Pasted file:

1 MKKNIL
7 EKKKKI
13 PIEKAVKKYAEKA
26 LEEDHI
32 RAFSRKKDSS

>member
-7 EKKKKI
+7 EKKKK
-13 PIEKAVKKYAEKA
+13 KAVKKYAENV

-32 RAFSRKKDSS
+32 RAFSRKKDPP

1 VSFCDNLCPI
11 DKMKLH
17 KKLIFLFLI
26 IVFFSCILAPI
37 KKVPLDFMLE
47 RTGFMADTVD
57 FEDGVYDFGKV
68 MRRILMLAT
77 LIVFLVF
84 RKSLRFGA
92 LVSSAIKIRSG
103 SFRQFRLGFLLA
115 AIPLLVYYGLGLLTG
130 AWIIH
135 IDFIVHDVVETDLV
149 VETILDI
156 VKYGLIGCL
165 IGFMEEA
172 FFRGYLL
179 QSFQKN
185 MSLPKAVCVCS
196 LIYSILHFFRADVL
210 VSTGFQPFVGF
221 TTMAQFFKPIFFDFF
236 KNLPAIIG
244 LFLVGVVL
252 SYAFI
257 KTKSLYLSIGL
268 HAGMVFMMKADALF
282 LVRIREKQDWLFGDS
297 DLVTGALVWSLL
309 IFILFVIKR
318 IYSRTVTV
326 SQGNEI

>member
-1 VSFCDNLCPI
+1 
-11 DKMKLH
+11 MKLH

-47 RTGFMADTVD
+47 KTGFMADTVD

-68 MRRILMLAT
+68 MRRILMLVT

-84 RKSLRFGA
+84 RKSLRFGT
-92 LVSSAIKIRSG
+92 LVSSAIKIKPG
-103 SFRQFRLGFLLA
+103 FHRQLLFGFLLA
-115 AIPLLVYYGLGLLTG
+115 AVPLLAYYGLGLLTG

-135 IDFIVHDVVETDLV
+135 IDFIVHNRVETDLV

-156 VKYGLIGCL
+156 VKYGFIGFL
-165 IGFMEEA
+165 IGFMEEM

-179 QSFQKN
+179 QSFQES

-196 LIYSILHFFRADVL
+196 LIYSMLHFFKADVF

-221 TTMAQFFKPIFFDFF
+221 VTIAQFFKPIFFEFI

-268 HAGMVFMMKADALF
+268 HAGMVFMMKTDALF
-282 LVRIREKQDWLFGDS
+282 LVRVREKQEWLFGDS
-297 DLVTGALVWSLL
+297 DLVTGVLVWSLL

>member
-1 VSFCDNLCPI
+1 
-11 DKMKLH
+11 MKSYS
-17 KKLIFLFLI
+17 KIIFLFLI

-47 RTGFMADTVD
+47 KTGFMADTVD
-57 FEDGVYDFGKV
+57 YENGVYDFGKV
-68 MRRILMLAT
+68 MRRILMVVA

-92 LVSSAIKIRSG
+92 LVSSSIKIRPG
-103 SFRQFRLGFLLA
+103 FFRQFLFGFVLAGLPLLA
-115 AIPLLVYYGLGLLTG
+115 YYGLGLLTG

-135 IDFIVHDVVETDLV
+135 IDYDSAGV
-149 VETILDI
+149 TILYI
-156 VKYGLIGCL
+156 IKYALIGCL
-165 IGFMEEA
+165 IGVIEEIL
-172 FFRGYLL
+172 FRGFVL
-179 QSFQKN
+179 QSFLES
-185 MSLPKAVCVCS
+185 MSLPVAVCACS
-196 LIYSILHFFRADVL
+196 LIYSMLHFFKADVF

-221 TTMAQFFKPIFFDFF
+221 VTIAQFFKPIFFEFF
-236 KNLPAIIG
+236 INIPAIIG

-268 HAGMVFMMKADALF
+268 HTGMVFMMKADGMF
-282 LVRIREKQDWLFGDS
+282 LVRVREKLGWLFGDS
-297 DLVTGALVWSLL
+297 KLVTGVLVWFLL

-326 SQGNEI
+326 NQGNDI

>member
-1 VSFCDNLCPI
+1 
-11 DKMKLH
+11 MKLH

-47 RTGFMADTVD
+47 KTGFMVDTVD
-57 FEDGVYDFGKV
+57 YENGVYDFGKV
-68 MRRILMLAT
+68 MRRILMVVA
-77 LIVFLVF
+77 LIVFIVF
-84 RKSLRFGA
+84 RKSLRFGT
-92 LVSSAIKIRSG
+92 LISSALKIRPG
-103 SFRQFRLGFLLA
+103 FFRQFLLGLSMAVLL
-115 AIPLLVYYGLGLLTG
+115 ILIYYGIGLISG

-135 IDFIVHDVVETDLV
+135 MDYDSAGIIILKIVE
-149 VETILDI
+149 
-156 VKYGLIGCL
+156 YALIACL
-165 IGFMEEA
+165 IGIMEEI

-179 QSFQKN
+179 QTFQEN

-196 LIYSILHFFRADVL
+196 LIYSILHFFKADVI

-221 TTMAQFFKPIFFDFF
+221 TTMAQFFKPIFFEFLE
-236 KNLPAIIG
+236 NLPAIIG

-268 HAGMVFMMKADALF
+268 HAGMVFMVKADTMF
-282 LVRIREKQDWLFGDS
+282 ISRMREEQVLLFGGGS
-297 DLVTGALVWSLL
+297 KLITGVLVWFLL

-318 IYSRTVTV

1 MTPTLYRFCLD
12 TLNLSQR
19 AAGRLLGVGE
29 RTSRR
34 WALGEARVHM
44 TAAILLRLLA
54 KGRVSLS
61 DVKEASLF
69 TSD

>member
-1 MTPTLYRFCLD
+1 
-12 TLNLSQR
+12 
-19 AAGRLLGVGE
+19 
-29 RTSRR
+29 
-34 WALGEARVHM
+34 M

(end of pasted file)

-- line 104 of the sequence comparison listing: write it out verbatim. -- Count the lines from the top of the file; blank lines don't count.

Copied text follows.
+149 TILYI